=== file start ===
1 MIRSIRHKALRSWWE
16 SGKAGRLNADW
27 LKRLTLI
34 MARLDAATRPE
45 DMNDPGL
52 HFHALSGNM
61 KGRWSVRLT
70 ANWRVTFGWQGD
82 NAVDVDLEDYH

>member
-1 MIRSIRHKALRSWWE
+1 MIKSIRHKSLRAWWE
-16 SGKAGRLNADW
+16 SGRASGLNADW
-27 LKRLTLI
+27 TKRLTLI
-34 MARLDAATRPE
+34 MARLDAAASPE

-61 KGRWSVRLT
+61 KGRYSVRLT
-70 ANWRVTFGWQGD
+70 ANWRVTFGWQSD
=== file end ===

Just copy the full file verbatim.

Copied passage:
1 MIRSIRHKALRSWWE
16 SGKAGRLNADW
27 LKRLTLI
34 MARLDAATRPE
45 DMNDPGL
52 HFHALSGNM
61 KGRWSVRLT
70 ANWRVTFGWQGD
82 NAVDVDLEDYH

>member
-1 MIRSIRHKALRSWWE
+1 MIKSIRHKSLRAWWE
-16 SGKAGRLNADW
+16 SGRASGLNADW
-27 LKRLTLI
+27 TKRLTLI
-34 MARLDAATRPE
+34 MARLDAAASPE

-61 KGRWSVRLT
+61 KGRYSVRLT
-70 ANWRVTFGWQGD
+70 ANWRVTFGWQSD